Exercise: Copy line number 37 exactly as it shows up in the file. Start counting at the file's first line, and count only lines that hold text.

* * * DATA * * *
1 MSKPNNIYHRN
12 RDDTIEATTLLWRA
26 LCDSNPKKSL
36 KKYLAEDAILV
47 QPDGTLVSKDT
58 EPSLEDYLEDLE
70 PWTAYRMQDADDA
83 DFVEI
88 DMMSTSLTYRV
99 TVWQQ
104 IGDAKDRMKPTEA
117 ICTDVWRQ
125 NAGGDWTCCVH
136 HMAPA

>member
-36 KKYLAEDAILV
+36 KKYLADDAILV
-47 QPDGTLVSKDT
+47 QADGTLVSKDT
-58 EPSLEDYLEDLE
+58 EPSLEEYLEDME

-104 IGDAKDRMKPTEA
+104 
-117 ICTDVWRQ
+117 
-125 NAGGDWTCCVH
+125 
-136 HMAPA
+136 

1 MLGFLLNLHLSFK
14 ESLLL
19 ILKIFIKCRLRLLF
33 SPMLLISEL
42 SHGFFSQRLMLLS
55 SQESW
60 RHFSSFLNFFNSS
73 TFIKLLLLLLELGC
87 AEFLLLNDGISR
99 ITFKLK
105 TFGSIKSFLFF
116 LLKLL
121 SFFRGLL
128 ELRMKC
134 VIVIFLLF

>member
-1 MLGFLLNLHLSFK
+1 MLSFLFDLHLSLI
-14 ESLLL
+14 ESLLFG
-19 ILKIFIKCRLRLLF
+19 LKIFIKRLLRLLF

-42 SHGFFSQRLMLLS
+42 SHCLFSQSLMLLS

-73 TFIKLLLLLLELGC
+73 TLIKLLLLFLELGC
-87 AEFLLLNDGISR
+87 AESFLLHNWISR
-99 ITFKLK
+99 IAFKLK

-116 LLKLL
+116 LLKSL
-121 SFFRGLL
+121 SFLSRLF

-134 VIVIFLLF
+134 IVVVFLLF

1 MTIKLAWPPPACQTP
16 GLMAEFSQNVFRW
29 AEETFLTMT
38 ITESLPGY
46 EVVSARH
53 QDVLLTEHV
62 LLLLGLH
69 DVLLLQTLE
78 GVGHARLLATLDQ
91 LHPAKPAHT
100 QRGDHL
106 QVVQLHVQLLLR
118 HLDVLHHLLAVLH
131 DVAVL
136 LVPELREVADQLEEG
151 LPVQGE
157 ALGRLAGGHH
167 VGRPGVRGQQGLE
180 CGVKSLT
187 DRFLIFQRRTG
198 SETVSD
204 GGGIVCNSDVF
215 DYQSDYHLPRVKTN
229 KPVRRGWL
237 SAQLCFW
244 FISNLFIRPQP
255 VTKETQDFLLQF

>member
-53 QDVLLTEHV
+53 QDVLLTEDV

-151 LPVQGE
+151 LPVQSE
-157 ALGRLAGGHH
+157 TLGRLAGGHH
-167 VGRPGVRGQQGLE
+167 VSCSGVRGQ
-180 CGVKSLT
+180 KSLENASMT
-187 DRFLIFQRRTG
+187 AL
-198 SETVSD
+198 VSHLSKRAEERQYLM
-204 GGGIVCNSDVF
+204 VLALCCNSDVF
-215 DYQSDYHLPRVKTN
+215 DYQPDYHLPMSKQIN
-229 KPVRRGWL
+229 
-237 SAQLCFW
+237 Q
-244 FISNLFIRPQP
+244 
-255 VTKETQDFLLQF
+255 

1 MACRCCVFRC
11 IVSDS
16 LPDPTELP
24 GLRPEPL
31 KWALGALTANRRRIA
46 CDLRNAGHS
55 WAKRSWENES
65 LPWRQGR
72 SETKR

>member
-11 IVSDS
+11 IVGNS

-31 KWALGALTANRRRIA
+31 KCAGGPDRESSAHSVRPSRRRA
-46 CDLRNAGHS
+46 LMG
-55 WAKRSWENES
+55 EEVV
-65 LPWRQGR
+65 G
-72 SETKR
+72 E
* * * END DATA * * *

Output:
73 TFIKLLLLLLELGC